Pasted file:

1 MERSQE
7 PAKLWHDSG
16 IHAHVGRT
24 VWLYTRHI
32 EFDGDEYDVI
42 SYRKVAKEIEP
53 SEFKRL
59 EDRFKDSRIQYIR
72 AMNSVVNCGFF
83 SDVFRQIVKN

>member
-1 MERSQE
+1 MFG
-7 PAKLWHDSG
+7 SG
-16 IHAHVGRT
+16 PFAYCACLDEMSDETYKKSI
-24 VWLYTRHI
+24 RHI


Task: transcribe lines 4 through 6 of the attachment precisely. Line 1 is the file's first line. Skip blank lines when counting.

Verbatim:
24 VWLYTRHI
32 EFDGDEYDVI
42 SYRKVAKEIEP